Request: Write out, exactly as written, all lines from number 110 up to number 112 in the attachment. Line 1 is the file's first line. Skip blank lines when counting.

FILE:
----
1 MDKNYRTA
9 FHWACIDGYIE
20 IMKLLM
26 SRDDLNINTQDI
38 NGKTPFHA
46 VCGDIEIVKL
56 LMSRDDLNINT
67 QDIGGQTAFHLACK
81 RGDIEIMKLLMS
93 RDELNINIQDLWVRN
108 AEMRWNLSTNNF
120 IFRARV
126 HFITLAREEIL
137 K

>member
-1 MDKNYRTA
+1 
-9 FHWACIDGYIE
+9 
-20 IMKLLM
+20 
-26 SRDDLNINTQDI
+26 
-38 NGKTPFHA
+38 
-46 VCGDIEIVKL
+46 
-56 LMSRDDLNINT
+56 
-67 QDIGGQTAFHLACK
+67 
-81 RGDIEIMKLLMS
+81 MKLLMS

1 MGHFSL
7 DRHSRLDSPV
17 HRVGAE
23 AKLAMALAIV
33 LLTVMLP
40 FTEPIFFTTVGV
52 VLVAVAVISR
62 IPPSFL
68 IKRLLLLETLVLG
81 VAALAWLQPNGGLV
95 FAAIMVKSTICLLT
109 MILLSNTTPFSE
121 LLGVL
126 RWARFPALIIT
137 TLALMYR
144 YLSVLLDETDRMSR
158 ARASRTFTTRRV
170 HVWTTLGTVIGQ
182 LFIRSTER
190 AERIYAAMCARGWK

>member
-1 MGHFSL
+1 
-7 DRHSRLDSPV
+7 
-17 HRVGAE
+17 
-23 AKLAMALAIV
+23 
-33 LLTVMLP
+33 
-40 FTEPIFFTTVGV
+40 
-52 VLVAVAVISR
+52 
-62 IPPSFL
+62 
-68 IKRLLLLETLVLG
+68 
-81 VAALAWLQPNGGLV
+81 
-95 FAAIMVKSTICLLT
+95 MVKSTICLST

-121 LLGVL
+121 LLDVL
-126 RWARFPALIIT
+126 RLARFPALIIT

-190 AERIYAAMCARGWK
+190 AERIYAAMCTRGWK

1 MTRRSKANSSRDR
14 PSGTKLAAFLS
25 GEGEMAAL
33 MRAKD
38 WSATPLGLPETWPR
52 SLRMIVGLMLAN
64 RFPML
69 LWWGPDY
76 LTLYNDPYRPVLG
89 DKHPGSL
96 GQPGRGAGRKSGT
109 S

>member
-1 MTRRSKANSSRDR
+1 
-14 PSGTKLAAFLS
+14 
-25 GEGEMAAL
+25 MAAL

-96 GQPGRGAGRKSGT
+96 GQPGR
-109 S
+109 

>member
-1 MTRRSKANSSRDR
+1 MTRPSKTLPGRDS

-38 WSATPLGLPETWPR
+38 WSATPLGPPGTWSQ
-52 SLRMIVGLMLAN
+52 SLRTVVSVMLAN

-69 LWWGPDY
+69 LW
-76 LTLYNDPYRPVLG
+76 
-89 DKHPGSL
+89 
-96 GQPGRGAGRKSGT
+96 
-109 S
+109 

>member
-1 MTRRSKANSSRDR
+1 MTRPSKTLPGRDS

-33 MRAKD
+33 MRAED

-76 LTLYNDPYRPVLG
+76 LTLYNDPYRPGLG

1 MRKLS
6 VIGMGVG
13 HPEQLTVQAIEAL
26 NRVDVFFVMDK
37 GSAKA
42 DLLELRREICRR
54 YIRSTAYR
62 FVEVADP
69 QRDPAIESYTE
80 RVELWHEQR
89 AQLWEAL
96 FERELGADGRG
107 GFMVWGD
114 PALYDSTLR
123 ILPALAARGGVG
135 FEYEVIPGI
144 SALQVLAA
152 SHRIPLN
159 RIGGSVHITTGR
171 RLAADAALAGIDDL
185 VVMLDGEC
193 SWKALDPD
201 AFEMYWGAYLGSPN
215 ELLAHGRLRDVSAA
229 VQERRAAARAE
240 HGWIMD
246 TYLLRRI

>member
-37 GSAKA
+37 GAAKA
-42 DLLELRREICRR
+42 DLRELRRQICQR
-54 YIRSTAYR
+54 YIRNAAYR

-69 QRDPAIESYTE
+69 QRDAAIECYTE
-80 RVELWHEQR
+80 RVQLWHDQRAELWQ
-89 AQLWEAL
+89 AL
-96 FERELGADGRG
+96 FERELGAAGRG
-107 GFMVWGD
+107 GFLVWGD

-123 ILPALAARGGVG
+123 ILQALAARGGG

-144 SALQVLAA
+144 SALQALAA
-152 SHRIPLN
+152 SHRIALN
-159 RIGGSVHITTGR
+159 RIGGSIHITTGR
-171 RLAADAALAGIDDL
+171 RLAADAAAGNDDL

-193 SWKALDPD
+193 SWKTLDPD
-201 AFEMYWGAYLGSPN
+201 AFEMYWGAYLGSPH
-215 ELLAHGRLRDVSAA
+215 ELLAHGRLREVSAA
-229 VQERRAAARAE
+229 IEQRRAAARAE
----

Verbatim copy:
+38 WSATPLGPPGTWSQ
-52 SLRMIVGLMLAN
+52 SLRTVVSVMLAN